# Combining two hashing functions

I have been working on a Bloom Filter implementation recently and after a discussion with a co-worker about how many hashing functions to use I told him I was limited with using hashing functions that are already implemented and didn't want to risk the loss of distribution if I derive hashing functions from them.

We can assume that the distribution of any hashing function is not 100% perfect. It's very good for many, but not perfect. Is there any existing literature that describes the loss of distribution? I am not using the hashing functions for cryptographic purposes directly, because in a bloom filter it's only used as an index, and it's the distribution is the most important for my needs - but I assume they are related.

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Are you using cryptographic hash functions? If not, this is off-topic for Cryptography.SE. – D.W. Dec 16 '13 at 1:52
@D.W. Yes I am using cryptographic hashing functions. SHA1, SHA256, and MD5. – Kristopher Ives Dec 16 '13 at 3:47
As far as non cryptographic uses are concerned, a cryptographic hash is a perfect. – CodesInChaos Dec 16 '13 at 9:08
For the purpose of a Boom Filter, as described in wikipedia, you can do HASH(element||"Function<N>"), with apropiate different N's, as it's done in BitCoin mining, to get virtually different hashing functions. – daniel Dec 16 '13 at 10:42

For the purposes of a bloom filter you need a number of hash functions. Cryptographic hash functions are designed so that changing a single bit in the input should change many (around 1/2) of the output bits.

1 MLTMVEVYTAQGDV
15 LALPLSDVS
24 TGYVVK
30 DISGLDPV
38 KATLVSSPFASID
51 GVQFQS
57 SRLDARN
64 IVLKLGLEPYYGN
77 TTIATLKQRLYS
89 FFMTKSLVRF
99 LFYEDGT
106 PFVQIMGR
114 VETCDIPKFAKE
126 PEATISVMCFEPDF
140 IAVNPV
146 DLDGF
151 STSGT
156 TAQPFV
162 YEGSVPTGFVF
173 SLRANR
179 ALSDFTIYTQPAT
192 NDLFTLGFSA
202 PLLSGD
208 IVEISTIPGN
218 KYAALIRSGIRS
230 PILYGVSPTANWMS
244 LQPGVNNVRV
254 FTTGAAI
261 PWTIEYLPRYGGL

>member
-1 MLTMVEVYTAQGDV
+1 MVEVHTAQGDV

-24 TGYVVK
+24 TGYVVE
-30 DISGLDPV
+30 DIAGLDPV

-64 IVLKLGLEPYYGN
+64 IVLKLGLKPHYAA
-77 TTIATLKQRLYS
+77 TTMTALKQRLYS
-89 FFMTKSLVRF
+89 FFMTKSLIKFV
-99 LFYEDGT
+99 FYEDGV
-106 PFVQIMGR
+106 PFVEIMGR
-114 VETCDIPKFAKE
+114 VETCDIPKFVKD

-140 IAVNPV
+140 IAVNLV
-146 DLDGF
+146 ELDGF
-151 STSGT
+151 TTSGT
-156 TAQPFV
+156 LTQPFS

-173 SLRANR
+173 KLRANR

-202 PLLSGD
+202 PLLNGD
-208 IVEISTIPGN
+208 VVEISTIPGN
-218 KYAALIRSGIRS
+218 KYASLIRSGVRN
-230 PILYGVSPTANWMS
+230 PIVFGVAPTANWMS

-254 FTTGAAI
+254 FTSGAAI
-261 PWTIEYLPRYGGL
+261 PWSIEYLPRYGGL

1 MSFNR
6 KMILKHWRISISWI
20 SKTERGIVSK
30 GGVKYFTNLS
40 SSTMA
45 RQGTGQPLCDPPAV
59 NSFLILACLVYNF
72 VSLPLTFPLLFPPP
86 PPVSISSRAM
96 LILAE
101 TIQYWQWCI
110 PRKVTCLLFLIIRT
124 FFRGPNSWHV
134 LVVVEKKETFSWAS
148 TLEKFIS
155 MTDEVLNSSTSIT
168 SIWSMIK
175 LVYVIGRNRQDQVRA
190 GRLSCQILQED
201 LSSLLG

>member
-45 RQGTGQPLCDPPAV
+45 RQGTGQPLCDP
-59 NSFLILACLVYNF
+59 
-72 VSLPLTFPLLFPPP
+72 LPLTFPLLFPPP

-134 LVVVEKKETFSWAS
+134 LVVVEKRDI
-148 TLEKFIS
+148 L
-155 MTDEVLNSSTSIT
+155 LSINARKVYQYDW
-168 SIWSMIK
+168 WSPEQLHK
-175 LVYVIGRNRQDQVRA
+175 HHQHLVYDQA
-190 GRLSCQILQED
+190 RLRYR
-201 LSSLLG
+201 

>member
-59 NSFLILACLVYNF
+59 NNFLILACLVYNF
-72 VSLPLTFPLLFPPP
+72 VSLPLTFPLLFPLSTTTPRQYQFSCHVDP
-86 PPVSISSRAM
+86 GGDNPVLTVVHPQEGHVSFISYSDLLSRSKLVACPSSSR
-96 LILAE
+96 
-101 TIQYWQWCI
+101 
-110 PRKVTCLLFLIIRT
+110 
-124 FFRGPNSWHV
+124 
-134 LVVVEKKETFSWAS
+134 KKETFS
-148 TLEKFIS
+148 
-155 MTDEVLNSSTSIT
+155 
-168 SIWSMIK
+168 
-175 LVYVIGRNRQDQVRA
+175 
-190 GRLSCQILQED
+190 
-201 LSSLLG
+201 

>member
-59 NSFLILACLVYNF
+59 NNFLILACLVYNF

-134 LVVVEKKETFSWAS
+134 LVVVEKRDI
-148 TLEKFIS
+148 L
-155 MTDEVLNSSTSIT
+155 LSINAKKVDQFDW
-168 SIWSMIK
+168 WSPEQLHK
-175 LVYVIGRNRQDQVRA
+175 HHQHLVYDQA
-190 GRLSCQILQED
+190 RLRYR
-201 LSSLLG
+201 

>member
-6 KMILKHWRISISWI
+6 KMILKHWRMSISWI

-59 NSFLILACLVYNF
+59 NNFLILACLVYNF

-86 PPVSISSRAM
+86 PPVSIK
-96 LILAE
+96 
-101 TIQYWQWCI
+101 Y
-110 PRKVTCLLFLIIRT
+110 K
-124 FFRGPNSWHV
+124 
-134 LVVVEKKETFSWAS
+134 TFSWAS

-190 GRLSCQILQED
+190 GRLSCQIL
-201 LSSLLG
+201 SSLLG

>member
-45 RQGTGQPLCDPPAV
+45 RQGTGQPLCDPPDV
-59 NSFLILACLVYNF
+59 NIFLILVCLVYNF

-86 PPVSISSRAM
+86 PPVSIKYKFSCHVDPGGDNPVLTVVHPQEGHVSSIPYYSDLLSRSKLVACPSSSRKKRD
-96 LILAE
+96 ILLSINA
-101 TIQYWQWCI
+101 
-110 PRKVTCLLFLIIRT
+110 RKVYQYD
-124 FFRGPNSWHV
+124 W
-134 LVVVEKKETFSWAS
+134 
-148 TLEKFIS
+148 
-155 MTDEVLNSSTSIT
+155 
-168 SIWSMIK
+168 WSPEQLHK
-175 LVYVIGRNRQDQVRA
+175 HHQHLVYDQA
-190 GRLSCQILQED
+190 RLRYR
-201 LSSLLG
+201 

So, say you have a good hash function $h$ (e.g., SHA256 though MD5 should work for your purposes too) a good option for you would be to use use:

$h_1(m)=h("1" || m)$
$h_2(m)=h("2" || m)$
$\vdots$
$h_n(m)=h("n" || m)$

Where $||$ is concatenation. Then you only need one hash function. This is basically what they are doing in this java implementation.

Is there any existing literature that describes the loss of distribution?

Not that I am aware of. But think about it this way, if there were a significant change from the uniform distribution computable in a reasonable amount of time we wouldn't use the hash function for cryptographic purposes.

Now, is there some sort of attack you are worried about?

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Not a specific attack but I am curious if anyone has done the math. My "gut" tells me that it's a compound of some kind, and we can assume that a good hashing algo might be 0.99 "distributed" but I am concerned with compounding like 0.99 * 0.99 * 0.99 ... – Kristopher Ives Jan 3 '14 at 20:22